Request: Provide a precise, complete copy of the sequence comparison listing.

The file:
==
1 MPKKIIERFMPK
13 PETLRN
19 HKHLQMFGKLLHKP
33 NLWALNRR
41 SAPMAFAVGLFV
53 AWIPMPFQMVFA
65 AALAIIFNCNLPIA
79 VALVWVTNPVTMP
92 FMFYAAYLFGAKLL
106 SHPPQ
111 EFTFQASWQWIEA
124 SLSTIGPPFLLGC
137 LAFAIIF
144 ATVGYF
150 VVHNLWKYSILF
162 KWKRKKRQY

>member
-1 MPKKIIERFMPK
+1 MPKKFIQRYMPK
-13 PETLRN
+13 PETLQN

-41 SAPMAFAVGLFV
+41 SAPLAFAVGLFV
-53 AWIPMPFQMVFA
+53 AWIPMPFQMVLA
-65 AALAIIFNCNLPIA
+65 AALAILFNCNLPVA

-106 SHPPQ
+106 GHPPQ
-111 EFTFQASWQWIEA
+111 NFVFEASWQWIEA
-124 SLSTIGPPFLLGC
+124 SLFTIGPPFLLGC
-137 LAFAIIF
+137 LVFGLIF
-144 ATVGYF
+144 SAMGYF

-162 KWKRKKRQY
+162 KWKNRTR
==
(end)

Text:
1 MPKKIIERFMPK
13 PETLRN
19 HKHLQMFGKLLHKP
33 NLWALNRR
41 SAPMAFAVGLFV
53 AWIPMPFQMVFA
65 AALAIIFNCNLPIA
79 VALVWVTNPVTMP
92 FMFYAAYLFGAKLL
106 SHPPQ
111 EFTFQASWQWIEA
124 SLSTIGPPFLLGC
137 LAFAIIF
144 ATVGYF
150 VVHNLWKYSILF
162 KWKRKKRQY

>member
-1 MPKKIIERFMPK
+1 MPKKFIQRYMPK
-13 PETLRN
+13 PETLQN

-41 SAPMAFAVGLFV
+41 SAPLAFAVGLFV
-53 AWIPMPFQMVFA
+53 AWIPMPFQMVLA
-65 AALAIIFNCNLPIA
+65 AALAILFNCNLPVA

-106 SHPPQ
+106 GHPPQ
-111 EFTFQASWQWIEA
+111 NFVFEASWQWIEA
-124 SLSTIGPPFLLGC
+124 SLFTIGPPFLLGC
-137 LAFAIIF
+137 LVFGLIF
-144 ATVGYF
+144 SAMGYF

-162 KWKRKKRQY
+162 KWKNRTR